The other day I was on the phone with an entrepreneur who KNEW HER STUFF!

She is an expert at working with her hands and heavy machinery to create all sorts of interesting products.

The extent of my handiwork? Typing 100 words per minute on a keyboard the size of a paper airplane. Needless to say, I was impressed by her talents.

The reason we were talking was because she wanted copywriting help. I asked her about the current copy to get a sense of what she liked, how it was created, and what (if anything) she wanted to keep for her website.

Then she dropped a bomb on me… She told me that she had taken bits and pieces of the copy from some of her competitors.

My heart sank.

It’ll never be okay to steal someone’s words.

This smart, successful entrepreneur didn’t realize that it was a problem. Truth be told, she’s not the first business owner that I’ve come in contact with that has done this. Off the top of my head I can think of three others who have openly admitted without giving it a second thought that they have swiped the verbiage off of a competitor’s website to use for their own.

There are three problems with this:

1. It’s illegal.

“But wait, it’s just words right?” Nope. Not even close.

Business owners pay good money to come up with the sales copy and content that sells. Do they see a return on this investment? Abso-freaking-lutely when it’s done right. Does that give you the right to take the content that’s working so well for them and use it to promote your own business? No. has published an FAQ about their Fair Use Guidelines. Read it. Learn it. Absorb how important these guidelines are for you and your business.

Here’s just a small snippet of information about the legality of using someone else’s content:

“Under the fair use doctrine of the U.S. copyright statute, it is permissible to use limited portions of a work including quotes, for purposes such as commentary, criticism, news reporting, and scholarly reports. There are no legal rules permitting the use of a specific number of words, a certain number of musical notes, or percentage of a work.” Source:

You’re welcome to quote others as long as you’re using it for the sole purpose of commentary, criticism, news reporting, or scholarly reporting. You canNOT quote others with or without giving credit for the purpose of branding your business, attracting new customers, or selling a product/service.

It’s theft. There’s no way around it. Although most business owners won’t go through the painstaking legal process to sue you for this theft, it’s not worth the risk.

2. It makes you look weak.

Ethics and law aside, stealing someone else’s work makes you look bad. Plain and simple.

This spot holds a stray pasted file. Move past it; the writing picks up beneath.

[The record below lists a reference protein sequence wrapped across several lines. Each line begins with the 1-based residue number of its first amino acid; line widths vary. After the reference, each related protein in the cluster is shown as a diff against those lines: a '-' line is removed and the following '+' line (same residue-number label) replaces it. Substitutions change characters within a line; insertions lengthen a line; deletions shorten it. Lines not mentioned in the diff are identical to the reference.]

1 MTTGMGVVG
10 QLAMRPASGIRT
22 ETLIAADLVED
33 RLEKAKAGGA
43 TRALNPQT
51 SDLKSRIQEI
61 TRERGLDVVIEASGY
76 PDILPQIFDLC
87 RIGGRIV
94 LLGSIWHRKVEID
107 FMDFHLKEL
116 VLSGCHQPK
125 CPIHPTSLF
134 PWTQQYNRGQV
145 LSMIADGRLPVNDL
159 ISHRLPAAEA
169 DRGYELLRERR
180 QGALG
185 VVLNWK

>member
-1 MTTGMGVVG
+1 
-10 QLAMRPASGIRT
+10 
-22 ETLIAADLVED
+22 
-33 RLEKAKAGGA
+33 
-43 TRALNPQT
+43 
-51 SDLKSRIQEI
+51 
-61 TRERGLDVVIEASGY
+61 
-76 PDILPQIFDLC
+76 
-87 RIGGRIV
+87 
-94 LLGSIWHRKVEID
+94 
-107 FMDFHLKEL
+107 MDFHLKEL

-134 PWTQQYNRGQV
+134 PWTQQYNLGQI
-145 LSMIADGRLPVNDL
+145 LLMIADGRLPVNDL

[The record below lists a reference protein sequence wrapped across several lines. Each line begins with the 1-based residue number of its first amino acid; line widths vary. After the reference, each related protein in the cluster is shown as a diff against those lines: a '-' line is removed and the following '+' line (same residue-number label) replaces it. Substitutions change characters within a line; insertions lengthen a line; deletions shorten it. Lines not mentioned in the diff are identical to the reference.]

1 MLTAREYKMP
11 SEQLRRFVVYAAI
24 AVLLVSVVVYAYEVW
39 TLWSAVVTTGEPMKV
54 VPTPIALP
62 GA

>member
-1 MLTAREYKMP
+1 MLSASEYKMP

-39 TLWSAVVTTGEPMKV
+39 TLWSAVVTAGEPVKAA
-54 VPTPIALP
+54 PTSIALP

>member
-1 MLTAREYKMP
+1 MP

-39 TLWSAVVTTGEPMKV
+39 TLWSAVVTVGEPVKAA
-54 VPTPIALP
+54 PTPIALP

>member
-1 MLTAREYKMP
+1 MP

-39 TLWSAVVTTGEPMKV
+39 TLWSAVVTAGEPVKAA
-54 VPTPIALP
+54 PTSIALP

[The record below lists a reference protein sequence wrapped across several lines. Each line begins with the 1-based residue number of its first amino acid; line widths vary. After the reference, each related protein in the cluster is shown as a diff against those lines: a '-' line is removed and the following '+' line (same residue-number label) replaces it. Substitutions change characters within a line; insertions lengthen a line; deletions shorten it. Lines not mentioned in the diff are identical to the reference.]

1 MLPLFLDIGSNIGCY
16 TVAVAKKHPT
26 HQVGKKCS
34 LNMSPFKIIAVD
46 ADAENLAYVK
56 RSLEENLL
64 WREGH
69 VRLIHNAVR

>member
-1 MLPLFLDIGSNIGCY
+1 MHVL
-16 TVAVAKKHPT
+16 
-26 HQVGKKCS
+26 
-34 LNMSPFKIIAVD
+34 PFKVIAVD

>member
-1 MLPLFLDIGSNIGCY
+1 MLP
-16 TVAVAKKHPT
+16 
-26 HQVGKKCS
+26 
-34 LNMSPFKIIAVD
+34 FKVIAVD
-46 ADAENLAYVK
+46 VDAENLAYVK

Remember that obnoxious little turd on the playground who used to squeal, “I can do that too!” Or the other kid who used to think he was SO cool because he repeated every word that came out of your mouth? It wasn’t cute back then and it isn’t cute now.

Stealing someone else’s work to fill in the blank space on your website cheapens your image. You don’t look innovative, you just look like a copycat that couldn’t come up with something better to say. You’re better than that. Your business is better than that.

3. Google hates you for it.

Enough from me and the government – Google thinks it looks bad too!

Duplicate content is a HUGE no-no in the SEO world. Matt Cutts, the top SEO guy at Google, says it better than I can, so here’s a quick 2 minute video with his description of duplicate content and SEO. Watch it and learn.

The Bottom Line: Stealing is Harmful

Stealing is harmful to you, to the people you’re stealing from, and to your customers. You aren’t offering anything new. You aren’t contributing value or answering an unmet need. You’re simply filling space.

You deserve more than that kind of reputation.

Stop being a space filler and start showing the world why you’re THE BEST at what you do.



About the author: Kimberly Crossland


“I’m Kimberly Crossland, owner, writer, and operator of The Savvy Copywriter, LLC. My full time job as a copywriter and content marketer is to save savvy entrepreneurs without a clue (or interest) in the Internet from destroying their business with a terrible or nonexistent website.

Fun Bits About Me

I have an unnatural obsession with the power of words.
You don’t want to talk to me first thing in the morning if I haven’t had a cup of coffee.
I speak two languages: English and Danish.
My other job titles include wife and dog-walker.
It doesn’t take a lot of convincing to get me to want to travel somewhere new and fun.
I follow the paleo diet, but I LOVE chocolate, cookies, and wine.”

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This article was first published by Kimberly Crossland